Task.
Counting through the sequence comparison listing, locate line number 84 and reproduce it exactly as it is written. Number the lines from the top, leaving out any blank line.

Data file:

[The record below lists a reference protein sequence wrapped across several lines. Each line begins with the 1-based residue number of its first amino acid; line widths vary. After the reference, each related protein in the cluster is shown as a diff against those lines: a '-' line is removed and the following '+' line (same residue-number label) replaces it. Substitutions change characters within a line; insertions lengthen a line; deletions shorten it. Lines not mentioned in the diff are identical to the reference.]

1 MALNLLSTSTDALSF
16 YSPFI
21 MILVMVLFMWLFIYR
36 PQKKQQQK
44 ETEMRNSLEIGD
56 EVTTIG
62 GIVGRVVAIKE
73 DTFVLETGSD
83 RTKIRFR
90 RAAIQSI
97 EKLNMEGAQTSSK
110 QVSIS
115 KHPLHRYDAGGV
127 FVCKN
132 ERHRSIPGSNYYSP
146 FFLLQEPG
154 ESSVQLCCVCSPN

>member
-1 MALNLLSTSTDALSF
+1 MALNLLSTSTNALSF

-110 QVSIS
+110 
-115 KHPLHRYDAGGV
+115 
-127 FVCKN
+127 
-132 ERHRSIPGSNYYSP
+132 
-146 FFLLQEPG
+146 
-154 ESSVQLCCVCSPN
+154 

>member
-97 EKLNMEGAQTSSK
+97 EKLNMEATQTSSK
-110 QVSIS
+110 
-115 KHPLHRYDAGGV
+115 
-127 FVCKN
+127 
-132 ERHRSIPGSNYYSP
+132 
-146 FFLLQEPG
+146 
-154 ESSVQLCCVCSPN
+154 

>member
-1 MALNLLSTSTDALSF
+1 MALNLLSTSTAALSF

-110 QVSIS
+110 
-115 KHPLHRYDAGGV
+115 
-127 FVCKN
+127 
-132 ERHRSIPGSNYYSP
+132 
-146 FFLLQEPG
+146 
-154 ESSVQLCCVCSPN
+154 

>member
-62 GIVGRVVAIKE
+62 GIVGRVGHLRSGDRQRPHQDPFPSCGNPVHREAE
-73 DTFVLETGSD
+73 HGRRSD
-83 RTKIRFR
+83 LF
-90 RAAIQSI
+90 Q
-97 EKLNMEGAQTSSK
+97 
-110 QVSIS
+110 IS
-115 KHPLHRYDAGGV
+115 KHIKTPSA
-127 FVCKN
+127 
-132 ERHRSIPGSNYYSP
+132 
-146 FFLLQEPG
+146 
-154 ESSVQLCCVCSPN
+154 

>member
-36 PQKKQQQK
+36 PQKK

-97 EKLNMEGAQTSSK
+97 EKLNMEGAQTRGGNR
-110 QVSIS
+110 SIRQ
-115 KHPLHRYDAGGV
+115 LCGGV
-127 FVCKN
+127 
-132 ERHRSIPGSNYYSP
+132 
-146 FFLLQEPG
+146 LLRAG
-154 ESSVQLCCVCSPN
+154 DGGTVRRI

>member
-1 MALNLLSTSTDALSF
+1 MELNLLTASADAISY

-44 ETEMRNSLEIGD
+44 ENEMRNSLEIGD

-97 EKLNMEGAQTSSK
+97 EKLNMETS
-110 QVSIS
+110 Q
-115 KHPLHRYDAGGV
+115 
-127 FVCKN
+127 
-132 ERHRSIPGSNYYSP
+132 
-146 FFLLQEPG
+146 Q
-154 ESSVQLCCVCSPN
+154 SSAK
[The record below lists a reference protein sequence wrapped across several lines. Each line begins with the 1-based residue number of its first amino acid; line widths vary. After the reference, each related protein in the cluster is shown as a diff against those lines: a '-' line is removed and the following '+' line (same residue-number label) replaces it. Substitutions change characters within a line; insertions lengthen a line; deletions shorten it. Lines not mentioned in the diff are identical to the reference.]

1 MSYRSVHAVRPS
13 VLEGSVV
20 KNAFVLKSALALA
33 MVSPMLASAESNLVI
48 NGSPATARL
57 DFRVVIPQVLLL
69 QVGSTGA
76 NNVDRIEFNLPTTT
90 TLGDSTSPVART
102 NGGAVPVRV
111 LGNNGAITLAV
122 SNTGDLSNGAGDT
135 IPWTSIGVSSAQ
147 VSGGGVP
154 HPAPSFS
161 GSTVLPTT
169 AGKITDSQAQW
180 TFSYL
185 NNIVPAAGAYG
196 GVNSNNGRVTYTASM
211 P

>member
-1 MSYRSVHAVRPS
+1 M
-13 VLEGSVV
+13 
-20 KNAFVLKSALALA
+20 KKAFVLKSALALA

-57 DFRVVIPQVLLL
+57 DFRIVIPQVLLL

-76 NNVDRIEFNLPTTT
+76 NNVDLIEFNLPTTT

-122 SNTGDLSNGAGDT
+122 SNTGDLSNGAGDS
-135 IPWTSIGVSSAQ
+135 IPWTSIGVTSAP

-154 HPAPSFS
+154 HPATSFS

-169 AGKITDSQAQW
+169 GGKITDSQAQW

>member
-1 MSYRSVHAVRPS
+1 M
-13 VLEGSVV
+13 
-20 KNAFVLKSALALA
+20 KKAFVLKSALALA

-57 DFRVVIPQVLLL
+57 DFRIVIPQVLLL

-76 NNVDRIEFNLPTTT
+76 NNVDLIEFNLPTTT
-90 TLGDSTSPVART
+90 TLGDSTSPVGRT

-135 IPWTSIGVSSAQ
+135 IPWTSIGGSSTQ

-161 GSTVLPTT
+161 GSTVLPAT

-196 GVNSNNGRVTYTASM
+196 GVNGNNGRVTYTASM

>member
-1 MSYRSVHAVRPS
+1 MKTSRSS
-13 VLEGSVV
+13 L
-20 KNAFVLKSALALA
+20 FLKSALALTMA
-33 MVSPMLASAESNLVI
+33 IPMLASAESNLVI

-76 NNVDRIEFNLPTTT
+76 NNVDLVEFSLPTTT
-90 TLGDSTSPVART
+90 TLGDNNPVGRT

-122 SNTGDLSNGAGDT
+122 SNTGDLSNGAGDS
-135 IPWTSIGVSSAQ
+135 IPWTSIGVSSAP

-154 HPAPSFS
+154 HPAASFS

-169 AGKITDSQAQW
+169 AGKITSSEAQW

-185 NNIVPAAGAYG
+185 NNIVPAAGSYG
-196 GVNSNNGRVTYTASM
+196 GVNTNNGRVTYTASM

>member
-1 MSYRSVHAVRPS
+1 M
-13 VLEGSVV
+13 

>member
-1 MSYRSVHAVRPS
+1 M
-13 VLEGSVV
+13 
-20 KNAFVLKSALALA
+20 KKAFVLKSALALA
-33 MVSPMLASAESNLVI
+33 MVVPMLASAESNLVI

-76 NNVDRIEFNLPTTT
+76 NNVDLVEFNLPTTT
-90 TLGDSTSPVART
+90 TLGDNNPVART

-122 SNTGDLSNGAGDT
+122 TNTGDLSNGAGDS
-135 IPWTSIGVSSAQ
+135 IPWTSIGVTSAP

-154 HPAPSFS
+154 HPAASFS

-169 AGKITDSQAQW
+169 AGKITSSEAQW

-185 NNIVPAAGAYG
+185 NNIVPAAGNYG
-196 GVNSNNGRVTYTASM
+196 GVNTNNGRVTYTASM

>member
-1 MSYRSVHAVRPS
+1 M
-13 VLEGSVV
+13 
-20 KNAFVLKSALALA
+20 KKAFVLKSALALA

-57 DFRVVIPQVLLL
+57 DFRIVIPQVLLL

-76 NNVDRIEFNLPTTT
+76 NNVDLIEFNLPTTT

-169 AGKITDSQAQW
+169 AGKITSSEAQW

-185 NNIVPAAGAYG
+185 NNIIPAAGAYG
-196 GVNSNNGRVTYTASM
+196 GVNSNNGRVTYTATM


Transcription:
+146 